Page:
• 1 small (3 ½ ounce) instant pistachio pudding mix
  • 4 eggs
  • ½ cup plain yogurt
  • ½ cup vegetable oil
  • ¾ cup Midori (melon liqueur)
  • ½ teaspoon coconut extract or flavor


In a mixing bowl, combine the cake mix, pudding mix, eggs and yogurt.

Stir in the oil, Midori and coconut flavor. Mix until smooth.

Pour into a greased bundt pan. Bake in a preheated oven at 350 degrees F for 40-45 minutes. Remove from the oven and cool completely. Overturn cake onto a plate or cutting board. Slice and serve.


  • Feel free to add a few drops of green food coloring to the batter to boost the hue of the Midori cake.
  • Sprinkle the top of the bundt cake with powdered sugar for a prettier presentation (optional).

Homemade Butter

May 1: National Butter Day

When Islander was in elementary school learning about food and dairy products, she and her classmates were divided into little groups and given jars of cream. Each student in the group would take turns shaking the jar until parts of the cream solidified into butter. After draining the buttermilk, everyone enjoyed spreading butter onto crackers and eating snacks together. It was a lot of fun and energetic way to learn about making butter from scratch (she wonders how she would have gotten through that lesson now since she has developed lactose intolerance in college; she takes pills for it).

We decided to make butter at home—after our inattentiveness to beating heavy whipping cream turned out to look like a mess of light yellow wet cheesy curd. But that was just the butterfat separating from the buttermilk. We continued beating it further, then straining the liquid, and came out with real butter. A little Hawaiian sea salt and more beating gave us a creamy, spreadable, fresh and tasty butter. What a deliciously yummy mmmmm-mistake!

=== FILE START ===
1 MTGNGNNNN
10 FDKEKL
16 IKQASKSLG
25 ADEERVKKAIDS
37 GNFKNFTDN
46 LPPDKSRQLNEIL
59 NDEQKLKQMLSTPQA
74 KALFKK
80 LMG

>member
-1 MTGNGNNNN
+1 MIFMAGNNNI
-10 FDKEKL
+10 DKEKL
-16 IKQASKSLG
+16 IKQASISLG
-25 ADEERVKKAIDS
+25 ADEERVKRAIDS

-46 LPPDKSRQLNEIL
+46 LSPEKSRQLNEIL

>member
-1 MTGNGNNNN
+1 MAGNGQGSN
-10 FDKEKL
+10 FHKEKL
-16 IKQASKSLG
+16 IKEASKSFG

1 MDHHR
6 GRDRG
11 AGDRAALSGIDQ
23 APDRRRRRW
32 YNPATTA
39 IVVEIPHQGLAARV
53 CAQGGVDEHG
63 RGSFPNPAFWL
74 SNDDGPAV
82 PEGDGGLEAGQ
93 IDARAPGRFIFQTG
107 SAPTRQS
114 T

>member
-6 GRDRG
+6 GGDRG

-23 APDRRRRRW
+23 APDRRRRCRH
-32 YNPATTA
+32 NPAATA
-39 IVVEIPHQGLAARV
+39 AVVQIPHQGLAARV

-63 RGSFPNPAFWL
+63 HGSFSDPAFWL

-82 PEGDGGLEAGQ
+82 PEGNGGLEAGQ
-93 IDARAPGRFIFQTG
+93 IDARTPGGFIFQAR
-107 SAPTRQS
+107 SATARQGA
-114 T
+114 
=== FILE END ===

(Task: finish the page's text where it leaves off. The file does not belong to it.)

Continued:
Now we overbeat the cream on purpose so we can have some homemade butter. Instead of shaking the cream in jars (or using a traditional churn), we simply let our Kitchenaid mixer whip up a batch of butter and buttermilk. This is a fun experiment with kids and a delicious way to observe National Butter Day.



  • 2 cups (1 pint) heavy whipping cream, very cold
  • ice water
  • ½ teaspoon sea salt


In a cold mixing bowl with cold beaters (such as the Kitchenaid balloon whisk), pour the cream. Beat on low for a minute, then increase to medium speed and whip until soft peaks form. Increase the speed to high and beat for another 3-5 minutes.

Scrape the sides and cover the mixer with a towel or splash guard. Beat on high for another 3-5 minutes until the solids separate from the liquid. Place a strainer over a bowl and pour the liquids out from the butter; reserve the buttermilk for another use.

Transfer the solid butter to another bowl and squeeze out more liquids by rinsing with ice water until clear. Return butter to mixer and change to the whisk to the paddle attachment. Add sea salt (or other flavors) and beat until creamy. Store in a covered container for two weeks.


  • After straining the butter from its milk, return to the mixer and whip with some herbs, citrus zest or honey for different flavored butters.
  • Spread fresh homemade butter on bread/biscuits/toast/scones, use in recipes or make buttercream frosting.